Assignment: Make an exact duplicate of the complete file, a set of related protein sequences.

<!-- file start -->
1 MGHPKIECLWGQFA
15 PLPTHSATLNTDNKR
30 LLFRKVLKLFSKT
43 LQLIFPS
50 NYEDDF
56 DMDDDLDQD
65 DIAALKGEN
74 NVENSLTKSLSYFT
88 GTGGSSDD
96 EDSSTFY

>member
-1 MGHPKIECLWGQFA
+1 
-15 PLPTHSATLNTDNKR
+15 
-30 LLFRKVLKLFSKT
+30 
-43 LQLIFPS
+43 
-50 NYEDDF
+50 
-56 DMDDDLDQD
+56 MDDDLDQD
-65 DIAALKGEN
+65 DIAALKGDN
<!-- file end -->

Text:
1 MGHPKIECLWGQFA
15 PLPTHSATLNTDNKR
30 LLFRKVLKLFSKT
43 LQLIFPS
50 NYEDDF
56 DMDDDLDQD
65 DIAALKGEN
74 NVENSLTKSLSYFT
88 GTGGSSDD
96 EDSSTFY

>member
-1 MGHPKIECLWGQFA
+1 
-15 PLPTHSATLNTDNKR
+15 
-30 LLFRKVLKLFSKT
+30 
-43 LQLIFPS
+43 
-50 NYEDDF
+50 
-56 DMDDDLDQD
+56 MDDDLDQD
-65 DIAALKGEN
+65 DIAALKGDN